Thieves steal 30,000 liters of pure iceberg water intended for vodka production

Canadian authorities are after the criminals responsible for the brazen theft of 30,000 liters of valuable iceberg water that was intended for vodka production, though the thieves may have contaminated the water – rendering it unusable.

The chilling heist of the iceberg water – esteemed for its purity and its use in expensive spirits – occurred last week in the coastal Canadian town of Port Union, police said Wednesday. The water is valued between CAD $9,000 and $12,000.

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"[The iceberg water] was harvested sometime last year, and it's held in storage containers and it's generally used here, in the Port Union facility, to bottle vodka," constable Andy Renwick told CBC News.

“As far as we know, so far, we’re looking at either a tanker truck or a tractor-trailer,” he added.

The stolen water could have produced around 150,000 bottles of vodka, the broadcaster reported, citing the CEO of Iceberg Vodka.

But some have expressed skepticism whether the thieves could get any money for the water as they likely contaminated it during the operation, making pure iceberg water not so pure anymore.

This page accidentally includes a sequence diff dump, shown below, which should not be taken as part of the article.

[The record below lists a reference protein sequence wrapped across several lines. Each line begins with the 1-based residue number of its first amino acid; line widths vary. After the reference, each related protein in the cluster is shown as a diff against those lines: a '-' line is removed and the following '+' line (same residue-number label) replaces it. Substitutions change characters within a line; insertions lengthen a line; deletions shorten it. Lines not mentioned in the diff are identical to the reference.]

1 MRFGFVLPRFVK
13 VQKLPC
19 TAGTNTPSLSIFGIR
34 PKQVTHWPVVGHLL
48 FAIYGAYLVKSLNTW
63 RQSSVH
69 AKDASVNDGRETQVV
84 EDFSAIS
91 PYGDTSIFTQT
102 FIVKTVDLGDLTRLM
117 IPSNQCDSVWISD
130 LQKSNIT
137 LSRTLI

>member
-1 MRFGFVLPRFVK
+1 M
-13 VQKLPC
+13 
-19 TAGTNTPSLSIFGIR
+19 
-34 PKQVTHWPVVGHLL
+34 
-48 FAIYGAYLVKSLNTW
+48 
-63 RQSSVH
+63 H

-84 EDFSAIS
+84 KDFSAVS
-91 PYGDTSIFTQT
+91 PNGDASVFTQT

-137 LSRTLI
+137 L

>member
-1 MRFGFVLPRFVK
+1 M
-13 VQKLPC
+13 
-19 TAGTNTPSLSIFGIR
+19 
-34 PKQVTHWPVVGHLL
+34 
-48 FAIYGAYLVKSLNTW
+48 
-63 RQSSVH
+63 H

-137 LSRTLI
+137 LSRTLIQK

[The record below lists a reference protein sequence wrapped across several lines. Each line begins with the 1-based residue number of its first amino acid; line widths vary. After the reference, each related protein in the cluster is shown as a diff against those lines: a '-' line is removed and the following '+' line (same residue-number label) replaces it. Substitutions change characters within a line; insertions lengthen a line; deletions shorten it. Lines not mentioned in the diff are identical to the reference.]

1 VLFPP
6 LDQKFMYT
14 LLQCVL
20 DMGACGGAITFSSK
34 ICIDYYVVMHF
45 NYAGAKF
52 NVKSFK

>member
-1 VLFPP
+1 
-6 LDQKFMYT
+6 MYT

“Jesus, what are they going to do with it?” an employee at an iceberg water company told the Guardian.

“Jesus, what are they going to do with it?”

— Employee at an iceberg water company

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Iceberg water is particularly valued for its purity thanks to icebergs’ density that doesn’t let salt water in, making its water among the purest once melted.

Yet the process of acquiring and bringing such water remains to be costly, thus making the water particularly expensive.

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The latest heist appears to be the first of its kind in the country, according to the newspaper.